From my artsy and unconventional mom, my two sisters and I all inherited a deep love of thrift-store shopping. There's something mysterious and romantic about walking into a Goodwill or consignment shop and methodically sifting through the merchandise in search of some abandoned treasure.
I also find great satisfaction in getting a deal. But that means I sometimes make purchases — especially for my kids — that we don't really need. That deluxe Barbie Dreamhouse for $20 that I couldn't pass up? Mira and Theo played with it for 20 minutes before they lost interest. Mira's flowery cowboy boots? They were stylish but not the most practical choice of footwear. And the scores of used picture books I've bought at garage and library sales? Our bookshelves are groaning under the weight of them.
Most of my impulse buys end up cluttering up my life. So, a couple of times a year, I reach a breaking point and do a major house purge.
That's one of the reasons I was so impressed by Erin Morrison and Matt Cutts. They live with their 2-year-old daughter and dog in a tiny house — a 200-square-foot dwelling just south of Middlebury. I interviewed the couple for "Living Small." Every square foot matters in such a little space, so they've had to be more thoughtful about the items they bring into their home. By sheer necessity, they've eschewed the cycle of purchasing and purging American families like mine know all too well. Not sure I'm ready for that kind of extreme downsizing, but my visit with them put a temporary hiatus on my thrifting excursions.
Another cool, diminutive space in this issue: the Harry Potter-themed vehicle that belongs to the Clark family of Underhill ("Habitat"). In 2015, dad Kyle bought a retired school bus and, with the help of family and friends, converted it into a magical RV so his family of six could take cross-country adventures.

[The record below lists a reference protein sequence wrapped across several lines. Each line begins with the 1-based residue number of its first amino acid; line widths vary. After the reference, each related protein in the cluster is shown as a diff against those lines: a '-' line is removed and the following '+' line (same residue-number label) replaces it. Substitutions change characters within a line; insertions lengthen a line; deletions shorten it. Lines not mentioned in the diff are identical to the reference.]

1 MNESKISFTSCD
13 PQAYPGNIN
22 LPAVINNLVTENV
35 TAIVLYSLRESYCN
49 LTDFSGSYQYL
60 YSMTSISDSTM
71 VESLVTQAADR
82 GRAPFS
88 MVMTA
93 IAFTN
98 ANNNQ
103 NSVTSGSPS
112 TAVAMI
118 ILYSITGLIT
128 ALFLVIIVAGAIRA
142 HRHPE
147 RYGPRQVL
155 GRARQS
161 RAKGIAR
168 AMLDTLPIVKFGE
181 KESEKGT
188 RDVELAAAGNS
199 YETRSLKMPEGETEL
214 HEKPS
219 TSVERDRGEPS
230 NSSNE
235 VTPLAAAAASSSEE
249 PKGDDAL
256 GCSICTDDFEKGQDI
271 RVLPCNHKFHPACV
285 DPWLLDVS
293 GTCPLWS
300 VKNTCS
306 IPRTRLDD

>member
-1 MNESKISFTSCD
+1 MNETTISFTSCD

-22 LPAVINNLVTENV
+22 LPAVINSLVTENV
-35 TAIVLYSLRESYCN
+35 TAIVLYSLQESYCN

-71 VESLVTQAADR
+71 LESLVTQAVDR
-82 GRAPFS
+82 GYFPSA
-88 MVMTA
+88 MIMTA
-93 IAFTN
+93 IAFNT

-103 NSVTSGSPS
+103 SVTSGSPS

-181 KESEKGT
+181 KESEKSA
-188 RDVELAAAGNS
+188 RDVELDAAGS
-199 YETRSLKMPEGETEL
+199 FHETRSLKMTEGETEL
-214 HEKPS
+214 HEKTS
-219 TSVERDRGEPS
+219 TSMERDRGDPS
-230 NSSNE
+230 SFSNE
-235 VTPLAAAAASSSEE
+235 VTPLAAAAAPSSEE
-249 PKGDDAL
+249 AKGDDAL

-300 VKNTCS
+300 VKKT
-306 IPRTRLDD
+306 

The release of our August issue means that the countdown to the first day of school has officially begun. There's still time to savor the season, though, and this issue will help you do just that. Head to Sugarbush Resort to enjoy the alpine air, zip line and bungee trampoline ("Destination Recreation"); stay overnight in the Adirondacks ("The Weekender"); check out an upscale picnic-themed restaurant in Stowe ("Out to Eat"); or just browse the calendar and find some family fun.
After all, Barbie Dreamhouses and cowboy boots may provide fleeting pleasure, but those sweet summer memories will stick around forever.
Over 30 summer camps for creative kids and teens in acting, singing, dance, radio, film, comedy, puppetry, improv, jazz music, musical theater, and more! Camp themes include Monty Python, Wizards, Pirates, Ninjas, Aliens, and many other favorite stories and characters. 10-19-year-olds ready to perform can audition for three summer musicals:…(more)